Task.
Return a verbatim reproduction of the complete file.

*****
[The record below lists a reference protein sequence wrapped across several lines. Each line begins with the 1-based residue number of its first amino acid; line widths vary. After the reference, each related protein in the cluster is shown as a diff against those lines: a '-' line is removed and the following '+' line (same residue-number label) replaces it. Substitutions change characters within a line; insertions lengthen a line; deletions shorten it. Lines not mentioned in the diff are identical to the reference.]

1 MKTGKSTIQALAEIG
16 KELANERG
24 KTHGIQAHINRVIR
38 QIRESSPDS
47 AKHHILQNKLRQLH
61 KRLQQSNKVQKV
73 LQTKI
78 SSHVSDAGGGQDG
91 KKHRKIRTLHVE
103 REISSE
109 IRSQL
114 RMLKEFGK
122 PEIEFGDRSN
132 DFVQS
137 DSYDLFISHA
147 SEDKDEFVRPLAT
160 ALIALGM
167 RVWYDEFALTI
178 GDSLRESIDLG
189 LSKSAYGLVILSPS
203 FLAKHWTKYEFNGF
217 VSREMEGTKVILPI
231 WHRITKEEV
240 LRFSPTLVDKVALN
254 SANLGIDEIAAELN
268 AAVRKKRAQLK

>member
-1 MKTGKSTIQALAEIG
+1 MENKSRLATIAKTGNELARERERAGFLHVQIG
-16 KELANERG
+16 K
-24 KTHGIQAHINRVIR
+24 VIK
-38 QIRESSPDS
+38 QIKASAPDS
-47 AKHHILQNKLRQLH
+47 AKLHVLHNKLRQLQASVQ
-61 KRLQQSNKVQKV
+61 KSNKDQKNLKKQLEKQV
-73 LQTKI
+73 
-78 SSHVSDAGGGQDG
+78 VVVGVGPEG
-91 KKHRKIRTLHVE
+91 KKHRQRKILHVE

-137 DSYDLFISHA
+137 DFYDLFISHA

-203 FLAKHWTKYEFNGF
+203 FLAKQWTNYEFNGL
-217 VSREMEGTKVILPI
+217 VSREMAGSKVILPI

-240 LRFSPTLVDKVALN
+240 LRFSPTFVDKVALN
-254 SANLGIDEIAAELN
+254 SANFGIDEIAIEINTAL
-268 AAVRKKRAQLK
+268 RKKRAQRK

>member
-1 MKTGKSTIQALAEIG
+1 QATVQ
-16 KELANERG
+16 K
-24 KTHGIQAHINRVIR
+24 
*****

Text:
[The record below lists a reference protein sequence wrapped across several lines. Each line begins with the 1-based residue number of its first amino acid; line widths vary. After the reference, each related protein in the cluster is shown as a diff against those lines: a '-' line is removed and the following '+' line (same residue-number label) replaces it. Substitutions change characters within a line; insertions lengthen a line; deletions shorten it. Lines not mentioned in the diff are identical to the reference.]

1 MKTGKSTIQALAEIG
16 KELANERG
24 KTHGIQAHINRVIR
38 QIRESSPDS
47 AKHHILQNKLRQLH
61 KRLQQSNKVQKV
73 LQTKI
78 SSHVSDAGGGQDG
91 KKHRKIRTLHVE
103 REISSE
109 IRSQL
114 RMLKEFGK
122 PEIEFGDRSN
132 DFVQS
137 DSYDLFISHA
147 SEDKDEFVRPLAT
160 ALIALGM
167 RVWYDEFALTI
178 GDSLRESIDLG
189 LSKSAYGLVILSPS
203 FLAKHWTKYEFNGF
217 VSREMEGTKVILPI
231 WHRITKEEV
240 LRFSPTLVDKVALN
254 SANLGIDEIAAELN
268 AAVRKKRAQLK

>member
-1 MKTGKSTIQALAEIG
+1 MENKSRLATIAKTGNELARERERAGFLHVQIG
-16 KELANERG
+16 K
-24 KTHGIQAHINRVIR
+24 VIK
-38 QIRESSPDS
+38 QIKASAPDS
-47 AKHHILQNKLRQLH
+47 AKLHVLHNKLRQLQASVQ
-61 KRLQQSNKVQKV
+61 KSNKDQKNLKKQLEKQV
-73 LQTKI
+73 
-78 SSHVSDAGGGQDG
+78 VVVGVGPEG
-91 KKHRKIRTLHVE
+91 KKHRQRKILHVE

-137 DSYDLFISHA
+137 DFYDLFISHA

-203 FLAKHWTKYEFNGF
+203 FLAKQWTNYEFNGL
-217 VSREMEGTKVILPI
+217 VSREMAGSKVILPI

-240 LRFSPTLVDKVALN
+240 LRFSPTFVDKVALN
-254 SANLGIDEIAAELN
+254 SANFGIDEIAIEINTAL
-268 AAVRKKRAQLK
+268 RKKRAQRK

>member
-1 MKTGKSTIQALAEIG
+1 QATVQ
-16 KELANERG
+16 K
-24 KTHGIQAHINRVIR
+24 